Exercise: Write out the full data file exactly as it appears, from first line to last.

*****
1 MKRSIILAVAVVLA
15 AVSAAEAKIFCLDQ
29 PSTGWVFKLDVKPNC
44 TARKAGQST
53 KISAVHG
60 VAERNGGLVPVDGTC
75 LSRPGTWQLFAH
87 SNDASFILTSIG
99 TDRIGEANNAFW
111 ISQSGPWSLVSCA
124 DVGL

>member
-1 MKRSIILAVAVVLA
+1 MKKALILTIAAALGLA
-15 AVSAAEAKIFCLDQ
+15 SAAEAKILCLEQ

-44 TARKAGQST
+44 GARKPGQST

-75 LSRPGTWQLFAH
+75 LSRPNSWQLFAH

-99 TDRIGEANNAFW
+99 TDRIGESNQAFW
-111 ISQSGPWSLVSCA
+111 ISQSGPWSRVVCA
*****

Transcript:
1 MKRSIILAVAVVLA
15 AVSAAEAKIFCLDQ
29 PSTGWVFKLDVKPNC
44 TARKAGQST
53 KISAVHG
60 VAERNGGLVPVDGTC
75 LSRPGTWQLFAH
87 SNDASFILTSIG
99 TDRIGEANNAFW
111 ISQSGPWSLVSCA
124 DVGL

>member
-1 MKRSIILAVAVVLA
+1 MKKALILTIAAALGLA
-15 AVSAAEAKIFCLDQ
+15 SAAEAKILCLEQ

-44 TARKAGQST
+44 GARKPGQST

-75 LSRPGTWQLFAH
+75 LSRPNSWQLFAH

-99 TDRIGEANNAFW
+99 TDRIGESNQAFW
-111 ISQSGPWSLVSCA
+111 ISQSGPWSRVVCA